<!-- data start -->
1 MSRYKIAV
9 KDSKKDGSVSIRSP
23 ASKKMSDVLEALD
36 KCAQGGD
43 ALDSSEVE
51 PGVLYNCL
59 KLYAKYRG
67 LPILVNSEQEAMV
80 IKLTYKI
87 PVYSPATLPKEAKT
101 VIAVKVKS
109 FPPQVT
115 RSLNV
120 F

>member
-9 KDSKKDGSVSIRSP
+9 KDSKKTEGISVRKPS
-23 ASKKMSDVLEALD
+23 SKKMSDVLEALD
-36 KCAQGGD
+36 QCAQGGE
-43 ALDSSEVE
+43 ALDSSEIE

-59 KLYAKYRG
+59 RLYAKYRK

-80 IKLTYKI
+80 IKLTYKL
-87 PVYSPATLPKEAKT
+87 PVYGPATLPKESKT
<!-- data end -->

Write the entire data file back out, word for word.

1 MSRYKIAV
9 KDSKKDGSVSIRSP
23 ASKKMSDVLEALD
36 KCAQGGD
43 ALDSSEVE
51 PGVLYNCL
59 KLYAKYRG
67 LPILVNSEQEAMV
80 IKLTYKI
87 PVYSPATLPKEAKT
101 VIAVKVKS
109 FPPQVT
115 RSLNV
120 F

>member
-9 KDSKKDGSVSIRSP
+9 KDSKKTEGISVRKPS
-23 ASKKMSDVLEALD
+23 SKKMSDVLEALD
-36 KCAQGGD
+36 QCAQGGE
-43 ALDSSEVE
+43 ALDSSEIE

-59 KLYAKYRG
+59 RLYAKYRK

-80 IKLTYKI
+80 IKLTYKL
-87 PVYSPATLPKEAKT
+87 PVYGPATLPKESKT